October 18, 2012

A nutritious food with a scary name—Bone broth!

Dinner Diva
A nutritious food with a scary name—Bone broth!

By: Leanne Ely

Halloween is coming and I don’t know about you, but for me, the phrase “bone broth” conjures up visions of witches stirring a brew! So I thought it timely that we talk about this amazing broth now, when many people start decorating for, and thinking about, Halloween.

While bone broth sounds a bit scary (sit down, kids, we’re having bone soup for supper!), it is absolutely delicious. It’s one of the most comforting, healing and nutritious things you can put on your table and it’s a staple in my house.

Bone broth is, simply, a stock made by simmering the bones of an animal (lamb, chicken, cow, pig) in water for several hours, or even days.

Bone broths have been used medicinally in China for many, many years, but it seems to be hitting mainstream in western culture now, too. Of course, our grandmothers have always known that simmering a bone made the best soups, didn’t they?!

Now, let’s take a closer look at this magical stock.

You’ll notice, once you’ve finished simmering your bones for hours and hours and hours, you can actually push your fingernail into what was once very very hard. That means all of those minerals that made the bones firm have been released into the liquid. This tells us that all of that calcium and phosphorous—the minerals that make up over 60% of bone mass—will be going into your body when you eat the broth.

What are the key benefits of bone broth?

Strong teeth and bones. All that good stuff from within the bones goes straight to your own bones and teeth, helping make them good and strong.

Greater gut health. Leaky gut syndrome is becoming an epidemic. Damage to the lining of the gut is caused by poor diet, chemicals and toxins. Bone broth contains massive amounts of glutamine that helps to heal your gut. The fats in bone broths help our absorption rates of minerals as well.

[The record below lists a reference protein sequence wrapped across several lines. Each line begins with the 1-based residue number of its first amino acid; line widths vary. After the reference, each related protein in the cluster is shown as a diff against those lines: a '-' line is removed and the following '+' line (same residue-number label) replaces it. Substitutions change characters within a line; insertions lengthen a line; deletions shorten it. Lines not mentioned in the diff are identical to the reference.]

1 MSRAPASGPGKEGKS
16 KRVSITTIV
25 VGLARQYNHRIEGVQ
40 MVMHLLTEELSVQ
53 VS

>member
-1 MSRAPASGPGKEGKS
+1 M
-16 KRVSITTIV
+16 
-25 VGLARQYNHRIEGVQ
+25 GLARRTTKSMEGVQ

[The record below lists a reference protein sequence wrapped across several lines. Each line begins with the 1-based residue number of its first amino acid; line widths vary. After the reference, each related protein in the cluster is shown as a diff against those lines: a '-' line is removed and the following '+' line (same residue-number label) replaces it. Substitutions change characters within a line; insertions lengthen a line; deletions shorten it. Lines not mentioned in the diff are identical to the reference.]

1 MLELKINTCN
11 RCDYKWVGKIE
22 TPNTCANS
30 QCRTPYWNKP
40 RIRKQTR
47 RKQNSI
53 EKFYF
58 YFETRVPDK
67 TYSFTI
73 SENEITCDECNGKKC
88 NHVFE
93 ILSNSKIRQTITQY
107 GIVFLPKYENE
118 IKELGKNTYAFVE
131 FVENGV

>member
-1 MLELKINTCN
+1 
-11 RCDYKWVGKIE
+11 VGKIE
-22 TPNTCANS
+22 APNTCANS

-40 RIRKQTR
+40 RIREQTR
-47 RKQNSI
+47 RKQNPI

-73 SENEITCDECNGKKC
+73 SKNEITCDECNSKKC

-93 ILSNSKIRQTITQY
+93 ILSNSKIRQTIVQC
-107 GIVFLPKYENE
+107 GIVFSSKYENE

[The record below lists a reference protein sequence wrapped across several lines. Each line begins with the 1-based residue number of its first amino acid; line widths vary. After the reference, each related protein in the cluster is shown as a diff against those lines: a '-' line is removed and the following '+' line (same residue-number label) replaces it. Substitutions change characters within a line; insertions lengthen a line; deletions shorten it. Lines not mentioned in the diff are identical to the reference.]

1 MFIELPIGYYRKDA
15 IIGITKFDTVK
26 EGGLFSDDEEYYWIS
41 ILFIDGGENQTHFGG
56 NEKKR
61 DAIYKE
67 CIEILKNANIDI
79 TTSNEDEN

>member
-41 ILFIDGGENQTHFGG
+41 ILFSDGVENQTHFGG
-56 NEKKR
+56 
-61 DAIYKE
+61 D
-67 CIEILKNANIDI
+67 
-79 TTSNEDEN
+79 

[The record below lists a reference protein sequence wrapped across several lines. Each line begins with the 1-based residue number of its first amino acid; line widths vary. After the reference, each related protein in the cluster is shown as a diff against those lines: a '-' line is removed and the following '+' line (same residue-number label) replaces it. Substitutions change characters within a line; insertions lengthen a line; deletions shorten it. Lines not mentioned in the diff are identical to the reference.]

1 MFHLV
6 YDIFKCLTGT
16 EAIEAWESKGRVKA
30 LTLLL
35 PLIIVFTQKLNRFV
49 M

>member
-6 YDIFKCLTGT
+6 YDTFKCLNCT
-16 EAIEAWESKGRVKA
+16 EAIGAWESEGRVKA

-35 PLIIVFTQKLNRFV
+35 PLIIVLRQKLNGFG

Bone marrow. Bone marrow is where white and red blood cells are manufactured. When you consume bone broth, you’re consuming bone marrow, which helps your body create healthy blood.

Joint health. Bone broth has proteins in it. Lots of proteins. One of those proteins is glucosamine, which lots of people go and buy in tablet form in the vitamin aisle to help ease joint pain. Drink up!

We haven’t even gotten to the part where you add the vegetables to the pot and reap the nutritional benefits from those, too!

How do you make bone broth?
Take a big pot and put some bones from organic meat you’ve roasted into it. Use organic bones because you are leeching everything out of them. You don’t want it to be chemical stew!

It’s a good idea to mix your bones to get the most nutrition and flavor. Knuckle bones and foot bones are excellent in bone broths.

The bones will make a better broth if you’ve roasted the animal beforehand. I’ve taken to freezing my leftover bones until I have enough (about half a pot full) to make a broth with.

So, you put your bones in a pot and whatever vegetables you want (I like onion, organic celery, carrots, garlic and herbs), and cover with water. Be sure to add a couple of tablespoons of apple cider vinegar to the pot to help leech the minerals and nutrients out of the bones.

Bring your broth to a boil and then let it simmer for at least 12 hours, but preferably for up to 72 hours. This process doesn’t have to take place continuously. You can cook the soup during the day and turn off the stove when you go to bed. Then, turn it back on the next day, and so on and so forth.

Strain the broth when you’ve cooked it as long as you’re going to.

If you’ve done it just right, the broth should gelatinize when you refrigerate it overnight. This gelatin is the key to what makes the broth so nutritious!

Reheat the broth and drink it plain if you want, use it in soups and sauces, turn it into chicken soup . . . I don’t care what you do with it, just make it and consume it!

Make friends with your butcher and establish a supply of high-quality bones.

  • LetaBee

    Someone told me that the bone broth should not be boil.. that it loses nutrients or healing elements if the temperature is too high. Is there any truth to this?
    I have secret recipe for my bone broths. During the week I save up my clean vegetable peelings (store in a bag in the freezer), especially onion skins, carrot and celery off-cuts. Then put the bones, peelings and enough water to cover in a crock pot over night. In the morning, I strain out the vegetables and discard them. Then scoop out the marrow from the bones and add that to the broth. Very tasty.

    • savingdinner

      It should simmer, not be a rolling boil. Simmering brings out the nutrients.

  • Linda

    I too save cleaned veggie peelings, herb stems, pepper tops and membranes, woody ends of asparagus, etc in the freezer for my stock pot. You strain the broth so seeds are not an issue. When I want a darker broth I roast the bones first, then cook in stock pot. If you have extra carrots, juice them and use for part of your stock liquid. Wonderful flavor s that don’t need a lot of sodium for flavor

    • savingdinner

      Excellent! Thank you for your comment. Sounds delicious.